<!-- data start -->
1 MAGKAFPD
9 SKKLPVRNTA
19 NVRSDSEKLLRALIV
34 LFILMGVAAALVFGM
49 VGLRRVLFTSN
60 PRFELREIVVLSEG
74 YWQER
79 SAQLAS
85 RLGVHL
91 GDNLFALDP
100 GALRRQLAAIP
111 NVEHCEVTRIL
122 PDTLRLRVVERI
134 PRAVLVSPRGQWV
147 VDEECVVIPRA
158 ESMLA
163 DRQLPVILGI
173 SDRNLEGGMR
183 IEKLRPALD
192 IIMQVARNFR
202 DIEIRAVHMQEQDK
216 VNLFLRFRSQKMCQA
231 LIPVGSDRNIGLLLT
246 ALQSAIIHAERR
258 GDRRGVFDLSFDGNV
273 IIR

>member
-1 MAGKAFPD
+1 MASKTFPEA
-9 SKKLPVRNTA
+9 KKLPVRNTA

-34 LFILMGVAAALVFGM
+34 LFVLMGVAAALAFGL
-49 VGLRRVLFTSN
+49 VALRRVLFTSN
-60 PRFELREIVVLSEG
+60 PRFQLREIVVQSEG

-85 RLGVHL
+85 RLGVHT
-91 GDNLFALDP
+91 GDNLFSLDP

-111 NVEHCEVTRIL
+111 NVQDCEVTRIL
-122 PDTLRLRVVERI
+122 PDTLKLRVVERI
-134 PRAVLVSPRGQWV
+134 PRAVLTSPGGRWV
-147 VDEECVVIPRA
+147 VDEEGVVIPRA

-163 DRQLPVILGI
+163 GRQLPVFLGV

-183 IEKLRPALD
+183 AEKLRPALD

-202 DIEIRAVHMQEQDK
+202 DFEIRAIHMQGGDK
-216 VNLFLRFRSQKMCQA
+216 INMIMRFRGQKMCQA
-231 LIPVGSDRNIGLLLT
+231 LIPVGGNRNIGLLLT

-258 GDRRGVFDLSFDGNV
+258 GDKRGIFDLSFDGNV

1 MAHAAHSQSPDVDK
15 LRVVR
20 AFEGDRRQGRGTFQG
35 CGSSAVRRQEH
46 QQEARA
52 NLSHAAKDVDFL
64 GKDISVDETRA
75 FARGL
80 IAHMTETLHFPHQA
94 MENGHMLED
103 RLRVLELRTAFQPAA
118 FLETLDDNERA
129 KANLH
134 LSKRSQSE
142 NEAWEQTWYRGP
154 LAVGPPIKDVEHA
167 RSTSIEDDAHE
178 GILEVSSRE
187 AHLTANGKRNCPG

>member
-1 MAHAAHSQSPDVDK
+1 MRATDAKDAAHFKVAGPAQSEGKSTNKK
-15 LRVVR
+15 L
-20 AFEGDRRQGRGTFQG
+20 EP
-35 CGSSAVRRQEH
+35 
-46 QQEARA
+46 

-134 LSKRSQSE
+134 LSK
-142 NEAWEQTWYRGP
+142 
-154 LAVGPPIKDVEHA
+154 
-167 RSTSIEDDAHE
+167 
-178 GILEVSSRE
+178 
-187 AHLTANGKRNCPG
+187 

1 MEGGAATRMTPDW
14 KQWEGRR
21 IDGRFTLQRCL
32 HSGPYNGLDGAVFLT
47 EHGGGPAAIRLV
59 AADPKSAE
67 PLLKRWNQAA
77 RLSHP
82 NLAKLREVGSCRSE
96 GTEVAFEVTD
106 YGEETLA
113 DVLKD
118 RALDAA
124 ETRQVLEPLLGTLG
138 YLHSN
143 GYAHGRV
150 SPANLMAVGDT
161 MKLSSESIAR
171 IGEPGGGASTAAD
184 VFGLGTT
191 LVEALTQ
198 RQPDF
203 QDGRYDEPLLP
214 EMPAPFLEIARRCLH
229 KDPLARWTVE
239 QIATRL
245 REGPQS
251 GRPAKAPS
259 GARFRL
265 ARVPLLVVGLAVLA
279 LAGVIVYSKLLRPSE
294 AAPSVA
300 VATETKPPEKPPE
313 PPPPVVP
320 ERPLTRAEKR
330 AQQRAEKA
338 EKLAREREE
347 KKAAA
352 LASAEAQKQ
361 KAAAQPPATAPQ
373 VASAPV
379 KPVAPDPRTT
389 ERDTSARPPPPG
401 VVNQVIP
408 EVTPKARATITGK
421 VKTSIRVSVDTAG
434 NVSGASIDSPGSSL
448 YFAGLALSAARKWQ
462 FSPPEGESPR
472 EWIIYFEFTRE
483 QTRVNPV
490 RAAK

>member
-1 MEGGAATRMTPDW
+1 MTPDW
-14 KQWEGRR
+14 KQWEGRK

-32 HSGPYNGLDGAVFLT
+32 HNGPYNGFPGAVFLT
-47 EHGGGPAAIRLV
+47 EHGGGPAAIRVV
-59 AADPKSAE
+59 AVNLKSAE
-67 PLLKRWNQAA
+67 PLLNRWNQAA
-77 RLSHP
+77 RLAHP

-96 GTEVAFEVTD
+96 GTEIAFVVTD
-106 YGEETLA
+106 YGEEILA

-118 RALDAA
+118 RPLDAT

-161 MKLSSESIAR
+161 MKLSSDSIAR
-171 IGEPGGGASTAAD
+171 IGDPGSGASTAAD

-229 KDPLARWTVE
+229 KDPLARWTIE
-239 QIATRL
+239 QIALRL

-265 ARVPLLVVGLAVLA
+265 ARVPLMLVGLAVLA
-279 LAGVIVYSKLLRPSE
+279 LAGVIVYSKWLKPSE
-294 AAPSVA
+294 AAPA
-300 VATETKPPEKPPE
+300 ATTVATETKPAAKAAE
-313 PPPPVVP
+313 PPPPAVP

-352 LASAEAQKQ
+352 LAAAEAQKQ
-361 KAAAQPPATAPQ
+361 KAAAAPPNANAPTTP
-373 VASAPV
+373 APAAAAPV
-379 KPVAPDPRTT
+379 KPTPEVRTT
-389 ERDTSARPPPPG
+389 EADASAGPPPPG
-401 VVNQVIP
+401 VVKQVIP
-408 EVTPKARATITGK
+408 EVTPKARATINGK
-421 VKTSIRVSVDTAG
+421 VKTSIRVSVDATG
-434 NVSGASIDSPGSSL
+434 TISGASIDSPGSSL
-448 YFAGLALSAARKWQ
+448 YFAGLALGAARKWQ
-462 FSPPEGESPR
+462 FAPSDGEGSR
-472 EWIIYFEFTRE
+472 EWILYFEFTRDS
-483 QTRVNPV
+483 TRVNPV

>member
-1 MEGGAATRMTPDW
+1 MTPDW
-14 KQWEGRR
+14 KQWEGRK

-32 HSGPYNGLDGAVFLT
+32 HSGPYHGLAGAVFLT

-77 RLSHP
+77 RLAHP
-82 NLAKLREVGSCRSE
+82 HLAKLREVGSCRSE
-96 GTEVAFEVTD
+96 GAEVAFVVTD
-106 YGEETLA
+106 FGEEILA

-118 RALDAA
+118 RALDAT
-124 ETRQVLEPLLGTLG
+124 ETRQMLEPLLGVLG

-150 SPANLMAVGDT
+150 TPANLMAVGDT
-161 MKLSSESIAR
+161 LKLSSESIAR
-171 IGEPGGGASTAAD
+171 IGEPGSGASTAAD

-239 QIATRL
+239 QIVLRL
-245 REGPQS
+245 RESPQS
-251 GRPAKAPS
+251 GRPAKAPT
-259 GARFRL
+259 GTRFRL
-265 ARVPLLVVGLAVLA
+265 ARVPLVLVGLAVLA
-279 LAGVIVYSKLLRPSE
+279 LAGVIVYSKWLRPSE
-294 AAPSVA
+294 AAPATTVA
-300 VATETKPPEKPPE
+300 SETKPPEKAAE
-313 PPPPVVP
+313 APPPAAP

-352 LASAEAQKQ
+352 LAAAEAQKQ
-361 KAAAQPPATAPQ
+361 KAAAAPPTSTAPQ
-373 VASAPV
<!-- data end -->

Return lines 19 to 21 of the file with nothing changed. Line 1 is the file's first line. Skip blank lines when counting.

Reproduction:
183 IEKLRPALD
192 IIMQVARNFR
202 DIEIRAVHMQEQDK